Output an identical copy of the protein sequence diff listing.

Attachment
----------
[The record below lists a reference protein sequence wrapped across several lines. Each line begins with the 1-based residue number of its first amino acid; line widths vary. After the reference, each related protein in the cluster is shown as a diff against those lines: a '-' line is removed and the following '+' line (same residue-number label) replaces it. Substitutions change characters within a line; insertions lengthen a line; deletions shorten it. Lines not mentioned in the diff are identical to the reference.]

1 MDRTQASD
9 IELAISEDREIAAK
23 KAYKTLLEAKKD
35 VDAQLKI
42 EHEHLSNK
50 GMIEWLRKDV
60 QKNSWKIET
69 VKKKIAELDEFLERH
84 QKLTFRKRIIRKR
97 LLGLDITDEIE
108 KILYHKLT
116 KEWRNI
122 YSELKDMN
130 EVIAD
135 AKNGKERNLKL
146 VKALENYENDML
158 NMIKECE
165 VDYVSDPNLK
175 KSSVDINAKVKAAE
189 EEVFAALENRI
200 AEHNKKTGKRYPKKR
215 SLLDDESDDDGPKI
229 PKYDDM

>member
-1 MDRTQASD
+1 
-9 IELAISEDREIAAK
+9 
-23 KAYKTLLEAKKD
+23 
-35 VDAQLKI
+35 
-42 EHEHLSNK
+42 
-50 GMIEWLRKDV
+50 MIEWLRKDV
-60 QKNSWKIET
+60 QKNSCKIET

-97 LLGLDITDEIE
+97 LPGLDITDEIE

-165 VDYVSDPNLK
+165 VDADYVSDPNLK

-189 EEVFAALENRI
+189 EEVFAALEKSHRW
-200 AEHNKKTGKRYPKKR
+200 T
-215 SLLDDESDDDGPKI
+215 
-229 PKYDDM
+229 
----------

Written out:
[The record below lists a reference protein sequence wrapped across several lines. Each line begins with the 1-based residue number of its first amino acid; line widths vary. After the reference, each related protein in the cluster is shown as a diff against those lines: a '-' line is removed and the following '+' line (same residue-number label) replaces it. Substitutions change characters within a line; insertions lengthen a line; deletions shorten it. Lines not mentioned in the diff are identical to the reference.]

1 MDRTQASD
9 IELAISEDREIAAK
23 KAYKTLLEAKKD
35 VDAQLKI
42 EHEHLSNK
50 GMIEWLRKDV
60 QKNSWKIET
69 VKKKIAELDEFLERH
84 QKLTFRKRIIRKR
97 LLGLDITDEIE
108 KILYHKLT
116 KEWRNI
122 YSELKDMN
130 EVIAD
135 AKNGKERNLKL
146 VKALENYENDML
158 NMIKECE
165 VDYVSDPNLK
175 KSSVDINAKVKAAE
189 EEVFAALENRI
200 AEHNKKTGKRYPKKR
215 SLLDDESDDDGPKI
229 PKYDDM

>member
-1 MDRTQASD
+1 
-9 IELAISEDREIAAK
+9 
-23 KAYKTLLEAKKD
+23 
-35 VDAQLKI
+35 
-42 EHEHLSNK
+42 
-50 GMIEWLRKDV
+50 MIEWLRKDV
-60 QKNSWKIET
+60 QKNSCKIET

-97 LLGLDITDEIE
+97 LPGLDITDEIE

-165 VDYVSDPNLK
+165 VDADYVSDPNLK

-189 EEVFAALENRI
+189 EEVFAALEKSHRW
-200 AEHNKKTGKRYPKKR
+200 T
-215 SLLDDESDDDGPKI
+215 
-229 PKYDDM
+229 